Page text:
By Bernie Bell
First, to Julia’s Bistro for lunch – and a seasonal, festive arrangement in the window between the main café and the sit-ootery.
The food is good too!
From Julia’s, I headed up the street, and started Christmas Spotting at the Red Cross shop, with its message of kindness…
And lots of Christmas jumpers!!!
Across the street, to ‘Tams’ bookshop. We are very fortunate in Orkney, to have an independent bookshop – they are becoming a rare breed. Please, folks, order your Christmas books from your nearest indie bookshop and help to keep the high streets alive!
Down the street, to the Bayleaf delicatessen, with a more ’chilled’ window display…..
……and the Pussy Cat shop (aka Cats Protection), and a very colourful, seasonal display!
Then – the main reason for my visit to Stromness at this time of year – the Pier Arts Centre Christmas Exhibition, where I started at the very top of the building, with flying boats by Sheena Graham George
I do like her work – it’s always gentle, and takes you to gentle places – much needed in these times. Flying boats to carry you away…….
Next floor down, and I encountered ‘Lorelei’ by Anna Charlotta Gardiner
Some Orkney News readers might remember Lorelei from an exhibition in Northlight gallery during the summer…. https://theorkneynews.scot/2019/08/19/real-magic-at-northlight/
The piece by Nonnie Dingwall, is labelled ‘Coral Bowl’…..
…..though it’s made of glass, and, to me, is people, circle dancing. A thing of beauty – light and shadows. In the background, in this picture, you can just about see Wendy Barker’s ‘Between the Piers Transformed ’ One and Two – which, somehow, for some reason, I felt fitted well with ‘Coral Bowl.’
A piece of art-work – each of us sees it, as we see it.
‘Between the Piers Transformed – One’ – unwittingly, I caught the reflection of the wooden bench in this picture – wooden pier, wooden bench – and me in between – reflecting.
The Pier Arts Centre Christmas Exhibition is always varied, and the next piece which caught my eye, reminded me of my youth and the days of psychedelia and ‘Flower Power’. Entitled ‘Paper Lady One’ and Paper Lady Two’, by Jacqueline Foulis
A time when many people believed that Peace & Love were a possibility in the world – hold on to that thought.
And then to the ground floor, and two carved stones by Ros Bryant, named ‘Boulder Stone Red’ and ‘Boulder Stone Black’
I say ‘carved’, maybe I should say…..shaped, smoothed. Carved seems too harsh a word for these flowing, curving shapes.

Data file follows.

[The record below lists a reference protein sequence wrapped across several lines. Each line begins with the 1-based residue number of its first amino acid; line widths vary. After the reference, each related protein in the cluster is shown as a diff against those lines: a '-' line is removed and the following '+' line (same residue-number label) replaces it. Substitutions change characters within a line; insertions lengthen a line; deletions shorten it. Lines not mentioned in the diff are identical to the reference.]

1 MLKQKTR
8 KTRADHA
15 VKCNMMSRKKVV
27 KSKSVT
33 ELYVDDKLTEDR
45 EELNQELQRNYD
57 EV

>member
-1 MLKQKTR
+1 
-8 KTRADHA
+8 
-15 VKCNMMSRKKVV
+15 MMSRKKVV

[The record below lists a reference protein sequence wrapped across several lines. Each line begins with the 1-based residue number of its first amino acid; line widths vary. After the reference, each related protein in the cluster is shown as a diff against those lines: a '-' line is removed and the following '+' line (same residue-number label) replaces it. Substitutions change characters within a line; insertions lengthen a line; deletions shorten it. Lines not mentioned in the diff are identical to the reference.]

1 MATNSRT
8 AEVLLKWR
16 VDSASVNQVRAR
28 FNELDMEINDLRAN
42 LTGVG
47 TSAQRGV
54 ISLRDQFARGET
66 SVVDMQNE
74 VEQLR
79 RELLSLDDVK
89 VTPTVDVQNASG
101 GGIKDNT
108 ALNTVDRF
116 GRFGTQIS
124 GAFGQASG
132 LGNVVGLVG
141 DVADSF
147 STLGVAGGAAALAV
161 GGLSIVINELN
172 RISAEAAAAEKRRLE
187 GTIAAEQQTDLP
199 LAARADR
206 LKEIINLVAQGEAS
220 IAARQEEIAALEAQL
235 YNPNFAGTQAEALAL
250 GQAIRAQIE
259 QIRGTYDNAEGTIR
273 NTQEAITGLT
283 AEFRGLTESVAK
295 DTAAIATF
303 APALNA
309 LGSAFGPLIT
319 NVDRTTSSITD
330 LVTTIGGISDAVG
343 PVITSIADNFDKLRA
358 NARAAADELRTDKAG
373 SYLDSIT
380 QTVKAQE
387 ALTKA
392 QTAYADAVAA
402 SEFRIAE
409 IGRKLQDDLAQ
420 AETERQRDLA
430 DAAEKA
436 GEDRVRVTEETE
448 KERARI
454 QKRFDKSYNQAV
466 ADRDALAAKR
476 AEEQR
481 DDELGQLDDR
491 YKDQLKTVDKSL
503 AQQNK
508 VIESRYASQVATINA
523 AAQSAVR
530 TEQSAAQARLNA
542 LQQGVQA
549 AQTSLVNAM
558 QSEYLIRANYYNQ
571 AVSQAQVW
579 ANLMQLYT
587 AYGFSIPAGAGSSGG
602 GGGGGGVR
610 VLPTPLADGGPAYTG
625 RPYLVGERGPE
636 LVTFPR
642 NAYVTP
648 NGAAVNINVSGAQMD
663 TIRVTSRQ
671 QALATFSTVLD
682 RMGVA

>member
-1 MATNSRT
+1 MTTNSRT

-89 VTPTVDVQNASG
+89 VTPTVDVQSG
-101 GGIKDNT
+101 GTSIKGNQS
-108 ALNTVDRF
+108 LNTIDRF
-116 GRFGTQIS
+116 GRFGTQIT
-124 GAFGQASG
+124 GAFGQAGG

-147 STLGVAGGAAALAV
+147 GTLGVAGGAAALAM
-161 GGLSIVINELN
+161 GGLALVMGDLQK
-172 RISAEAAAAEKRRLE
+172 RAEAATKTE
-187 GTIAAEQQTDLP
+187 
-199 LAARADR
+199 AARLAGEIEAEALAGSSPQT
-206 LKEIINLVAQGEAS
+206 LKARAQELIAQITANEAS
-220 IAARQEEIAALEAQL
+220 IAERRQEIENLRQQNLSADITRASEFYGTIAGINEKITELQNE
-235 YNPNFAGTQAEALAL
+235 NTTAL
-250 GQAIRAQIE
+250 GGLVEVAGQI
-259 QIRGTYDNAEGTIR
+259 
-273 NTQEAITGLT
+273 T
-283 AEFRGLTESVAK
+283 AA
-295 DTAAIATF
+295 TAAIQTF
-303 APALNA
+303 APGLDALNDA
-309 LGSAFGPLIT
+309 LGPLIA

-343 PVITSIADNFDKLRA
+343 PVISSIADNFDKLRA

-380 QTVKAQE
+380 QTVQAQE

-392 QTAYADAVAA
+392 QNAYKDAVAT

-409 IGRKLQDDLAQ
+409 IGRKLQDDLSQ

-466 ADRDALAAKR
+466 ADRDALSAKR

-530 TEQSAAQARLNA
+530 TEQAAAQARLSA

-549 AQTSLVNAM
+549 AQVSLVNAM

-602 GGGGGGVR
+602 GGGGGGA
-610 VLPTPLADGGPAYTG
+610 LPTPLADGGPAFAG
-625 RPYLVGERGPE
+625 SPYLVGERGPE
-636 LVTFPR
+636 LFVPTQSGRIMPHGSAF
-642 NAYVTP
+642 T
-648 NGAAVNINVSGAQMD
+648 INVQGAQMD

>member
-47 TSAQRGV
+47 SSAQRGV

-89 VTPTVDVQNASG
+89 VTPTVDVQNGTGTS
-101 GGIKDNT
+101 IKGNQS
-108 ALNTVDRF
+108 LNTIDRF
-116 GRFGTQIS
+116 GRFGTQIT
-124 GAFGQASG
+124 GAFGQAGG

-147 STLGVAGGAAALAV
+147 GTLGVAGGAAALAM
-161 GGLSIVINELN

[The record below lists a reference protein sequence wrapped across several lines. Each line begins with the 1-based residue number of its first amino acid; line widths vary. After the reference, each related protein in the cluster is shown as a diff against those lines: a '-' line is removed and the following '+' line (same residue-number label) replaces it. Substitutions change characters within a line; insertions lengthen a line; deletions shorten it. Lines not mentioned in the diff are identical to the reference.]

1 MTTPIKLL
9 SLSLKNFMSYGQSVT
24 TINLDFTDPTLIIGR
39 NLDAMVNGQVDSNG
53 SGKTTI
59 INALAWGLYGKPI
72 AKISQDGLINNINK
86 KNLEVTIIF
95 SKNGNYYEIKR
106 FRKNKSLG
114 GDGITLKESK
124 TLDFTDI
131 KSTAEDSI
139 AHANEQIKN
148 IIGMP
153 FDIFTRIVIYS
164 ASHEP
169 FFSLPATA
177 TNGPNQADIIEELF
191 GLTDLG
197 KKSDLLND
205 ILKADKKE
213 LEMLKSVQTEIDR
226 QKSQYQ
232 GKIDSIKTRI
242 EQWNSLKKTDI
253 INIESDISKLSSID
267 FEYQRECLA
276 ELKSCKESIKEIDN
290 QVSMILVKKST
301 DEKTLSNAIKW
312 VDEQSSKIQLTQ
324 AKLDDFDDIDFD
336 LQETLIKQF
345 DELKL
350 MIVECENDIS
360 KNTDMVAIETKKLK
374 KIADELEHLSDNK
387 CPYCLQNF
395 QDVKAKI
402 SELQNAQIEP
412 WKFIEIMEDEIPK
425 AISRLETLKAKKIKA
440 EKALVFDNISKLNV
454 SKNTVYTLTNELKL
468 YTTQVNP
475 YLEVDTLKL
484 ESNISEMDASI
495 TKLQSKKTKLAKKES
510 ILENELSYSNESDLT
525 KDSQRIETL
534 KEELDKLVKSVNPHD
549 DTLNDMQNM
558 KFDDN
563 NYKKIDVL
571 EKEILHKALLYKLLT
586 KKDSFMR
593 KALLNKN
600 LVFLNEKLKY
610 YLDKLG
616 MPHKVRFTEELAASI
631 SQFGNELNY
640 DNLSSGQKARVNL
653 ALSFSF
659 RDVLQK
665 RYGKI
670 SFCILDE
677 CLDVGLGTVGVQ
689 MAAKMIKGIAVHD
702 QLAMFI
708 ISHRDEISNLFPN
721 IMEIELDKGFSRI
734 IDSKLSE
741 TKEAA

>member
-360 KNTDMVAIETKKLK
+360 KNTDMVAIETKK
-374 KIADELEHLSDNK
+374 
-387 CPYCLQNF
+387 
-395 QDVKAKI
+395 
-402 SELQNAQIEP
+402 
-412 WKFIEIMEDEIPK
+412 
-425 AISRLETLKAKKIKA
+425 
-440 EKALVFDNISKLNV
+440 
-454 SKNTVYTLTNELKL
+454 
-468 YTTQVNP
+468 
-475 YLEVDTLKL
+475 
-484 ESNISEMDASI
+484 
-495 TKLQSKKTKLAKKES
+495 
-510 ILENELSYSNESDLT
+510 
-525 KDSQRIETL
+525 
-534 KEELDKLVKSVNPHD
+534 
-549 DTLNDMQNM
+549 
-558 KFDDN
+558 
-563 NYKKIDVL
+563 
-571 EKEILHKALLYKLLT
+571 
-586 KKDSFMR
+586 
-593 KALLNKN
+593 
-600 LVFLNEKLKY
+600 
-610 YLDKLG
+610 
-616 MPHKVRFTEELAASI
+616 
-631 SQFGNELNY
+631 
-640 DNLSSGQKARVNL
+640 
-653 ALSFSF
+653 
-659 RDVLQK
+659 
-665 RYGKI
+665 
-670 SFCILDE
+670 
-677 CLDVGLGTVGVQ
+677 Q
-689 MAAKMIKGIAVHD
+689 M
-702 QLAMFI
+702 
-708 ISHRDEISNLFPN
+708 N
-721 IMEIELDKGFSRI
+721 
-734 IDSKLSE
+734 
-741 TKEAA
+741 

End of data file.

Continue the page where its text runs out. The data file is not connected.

Robin Palmer has just one piece in the exhibition – ‘Droplet’ – a droplet, doing what droplets do – sending out ripples.
It has a crackle glaze, which I mistook for runes – my bad eyesight! – but, I like the idea.
We have a rippley piece by Robin Palmer, at home. It’s meant to be a tea-light holder, but I put a shell in it instead – I’ll explain –
My oldest friend, Philip, lives in Japan, near Itoshima beach. My husband Mike, works for ICIT in Stromness. As part of his work with fisheries, he went to Japan, and, while there, visited Philip and family, and went to the beach near their house. He brought home some shells from that beach. Most of them are scattered in the gravel around our house, but I kept one aside, as I thought it was interesting and unusual.
Fast forward to now. Someone we know, gave us a ceramic tea-light holder. This was made locally by Robin Palmer www.robinpalmerceramics.com , and was inspired by the ripples in the sand on Aikerness Beach. Aikerness Beach is just up the road from where we live – we stayed near there on our first holiday to Orkney, and it’s still one of our favourite walks. Also – I have a liking for ripple-rock – when the ripples in the sand of a lake or ocean, become set in stone.
So, this little tea-light holder, holds associations for us. It’s not smooth ceramic – it has a rough, ‘sandy’ surface.
It’s a good thing.
We have more tea-light holders than we’ll ever need, and I thought this piece of ceramic would look better holding – something – a shape of some kind – maybe a shell? Then I remembered the shell from Itoshima, put it in the tea-light holder, and ….there you go!
A sandy ceramic piece, with the waves of Aikerness Beach, holding an odd little shell from Itoshima beach near the house of my oldest friend.
This pleases me – the shapes and the associations.
And, finally, Michael Sinclair’s ‘Howar Cauldron’. Presumably referencing the Knap O’ Howar on papa Westray https://en.wikipedia.org/wiki/Knap_of_Howar
As always with Michal Sinclair’s work – there is so much thought, so much work, so much detail – detail in the wood itself, and in Michael’s embellishments. An absolute beast of a piece – in the best way possible! https://michael-sinclair-woodturner.co.uk/
And, as always with the Pier Arts Centre Christmas Exhibition, I came away with a mild case of sensory over-load, and needed to sit down and have a drink of water. There is so much there, of such variety, and all by people who live here, on Orkney. All that vision, inspiration and ability to express the vision and inspiration, is from and of Orkney. What a place to live!
The Pier Arts Centre is open 10.30 am to 5 pm Tuesday to Saturday. https://www.pierartscentre.com/
All pieces in the Christmas Exhibition are for sale – a possibility for some truly unique and individual Christmas gifts?